I agree with many of these comments and disagree with some of them. For instance, “forget retirement” is true if you don’t have a solid business plan and execute on it. The respondents could chose to remain anonymous, and many did. I suspect the person who wrote that comment was far along in his or her practice and without good planning found that to be true. However, part of any good business plan is to set aside reserves and a portion of your income as a matter of course. There will be times when it just isn’t there, but there will be times when you feel that you can do no wrong and the cash flow is significant. The key is to balance those time out so that you understand that there will be peaks and valleys and to plan accordingly.

These are a few select comments. Most of the comments were focused on the business and management aspects of running a law office and some very profound. Overall, it was a mixed message about going solo or not going down that path. There were a few who said don’t do it and just as many who were very encouraging. Some of the respondents made numerous suggestions and the sum of those with multiple comments, either good or bad gave me a pretty clear picture of whether they were making it or not. What I would say from the overall picture, is that you can be highly successful or fail miserably in this business. It isn’t the profession or the style of practice that dictates the outcome, it is the person in charge.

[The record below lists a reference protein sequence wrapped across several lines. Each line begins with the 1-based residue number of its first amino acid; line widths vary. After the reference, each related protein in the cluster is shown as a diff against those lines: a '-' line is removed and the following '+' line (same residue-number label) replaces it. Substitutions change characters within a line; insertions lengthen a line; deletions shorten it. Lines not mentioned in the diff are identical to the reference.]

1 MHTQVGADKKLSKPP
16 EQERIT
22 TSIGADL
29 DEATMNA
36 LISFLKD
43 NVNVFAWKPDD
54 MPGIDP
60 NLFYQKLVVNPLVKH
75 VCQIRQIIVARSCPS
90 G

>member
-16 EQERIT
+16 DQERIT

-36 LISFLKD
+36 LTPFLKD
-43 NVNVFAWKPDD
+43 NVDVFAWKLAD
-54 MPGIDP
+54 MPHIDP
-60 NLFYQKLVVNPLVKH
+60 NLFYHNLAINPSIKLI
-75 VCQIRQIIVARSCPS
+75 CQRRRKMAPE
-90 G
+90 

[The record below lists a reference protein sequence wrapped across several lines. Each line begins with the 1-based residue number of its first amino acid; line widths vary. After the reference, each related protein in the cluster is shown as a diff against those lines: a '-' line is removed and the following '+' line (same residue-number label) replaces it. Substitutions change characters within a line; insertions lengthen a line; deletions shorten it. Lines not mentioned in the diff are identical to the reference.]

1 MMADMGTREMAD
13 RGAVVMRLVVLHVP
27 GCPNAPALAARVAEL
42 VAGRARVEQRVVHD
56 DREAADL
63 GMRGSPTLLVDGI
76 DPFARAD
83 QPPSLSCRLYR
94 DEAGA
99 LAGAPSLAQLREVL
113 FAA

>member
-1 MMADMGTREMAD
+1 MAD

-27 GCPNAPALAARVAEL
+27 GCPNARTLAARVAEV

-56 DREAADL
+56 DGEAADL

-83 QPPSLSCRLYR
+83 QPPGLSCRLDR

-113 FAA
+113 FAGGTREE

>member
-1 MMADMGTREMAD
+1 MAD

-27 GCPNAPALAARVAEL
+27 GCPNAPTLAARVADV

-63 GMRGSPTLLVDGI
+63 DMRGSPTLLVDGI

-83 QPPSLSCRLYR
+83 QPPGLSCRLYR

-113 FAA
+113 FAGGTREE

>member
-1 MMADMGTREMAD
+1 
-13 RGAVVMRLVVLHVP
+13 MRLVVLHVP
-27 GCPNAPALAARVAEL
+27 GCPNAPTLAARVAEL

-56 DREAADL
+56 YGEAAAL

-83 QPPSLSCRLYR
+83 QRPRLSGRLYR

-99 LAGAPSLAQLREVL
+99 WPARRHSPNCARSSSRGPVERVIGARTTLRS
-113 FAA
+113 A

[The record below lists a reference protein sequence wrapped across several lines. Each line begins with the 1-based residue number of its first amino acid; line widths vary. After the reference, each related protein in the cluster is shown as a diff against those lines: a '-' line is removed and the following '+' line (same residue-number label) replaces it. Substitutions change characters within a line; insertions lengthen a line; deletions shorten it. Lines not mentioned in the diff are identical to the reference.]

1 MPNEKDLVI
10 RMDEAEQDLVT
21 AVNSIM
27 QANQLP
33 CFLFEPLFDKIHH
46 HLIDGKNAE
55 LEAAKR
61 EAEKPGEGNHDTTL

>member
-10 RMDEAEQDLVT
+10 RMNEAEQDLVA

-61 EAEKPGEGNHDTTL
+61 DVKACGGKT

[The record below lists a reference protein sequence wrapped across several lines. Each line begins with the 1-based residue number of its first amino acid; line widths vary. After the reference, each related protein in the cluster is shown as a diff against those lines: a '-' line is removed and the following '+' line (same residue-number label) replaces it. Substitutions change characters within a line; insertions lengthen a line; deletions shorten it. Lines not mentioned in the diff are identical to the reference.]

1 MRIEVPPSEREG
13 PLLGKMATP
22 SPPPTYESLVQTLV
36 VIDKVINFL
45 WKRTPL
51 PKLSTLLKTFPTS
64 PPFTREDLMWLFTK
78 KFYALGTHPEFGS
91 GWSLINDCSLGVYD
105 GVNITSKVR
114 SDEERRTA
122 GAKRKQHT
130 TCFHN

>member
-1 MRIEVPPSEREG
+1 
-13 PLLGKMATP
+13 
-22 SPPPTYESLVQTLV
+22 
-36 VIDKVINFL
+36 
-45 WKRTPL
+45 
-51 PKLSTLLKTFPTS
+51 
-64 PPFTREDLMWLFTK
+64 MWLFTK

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  1. Thanks, Gary, for giving us this blast from the past. I was probably one of the lawyers who took your survey back then.

    There are some great tips that mesh well with what I have learned in 35 years of mostly solo and small firm practice (with some time at legal aid and teaching law full time). Many of these tips are included in the Law Practice Management class I teach at Stetson.

    My favorite tip relates to monitoring cash flow and keeping overhead low. I emphasize that to my law students.

    Lee Rosen talks about a law practice being more of a hobby until you gross a certain amount (I think Lee has gradually moved that monthly gross number upward from around $20,000 to $30,000). He doesn’t mean to demean anyone grossing less, but his point it that you should not consider hiring your first employee until you consistently reach that level. Employees are the most expensive part of “overhead.”

    Living modestly helps. Don’t graduate, pass the Bar, then lease a BMW or Lexus, rent a pricey downtown apartment, rent a fancy office, and buy high-end new furniture just because that is part of being a lawyer. In a year or so, that high-end furniture will belong to the bankruptcy trustee.

  2. I agree! I’m a very new solo but I met with many, many solos in my area for a year prior to making the jump. I was shocked when I saw many didn’t factor matter life cycle, cash flow and client demographics into their business plan (if they had one).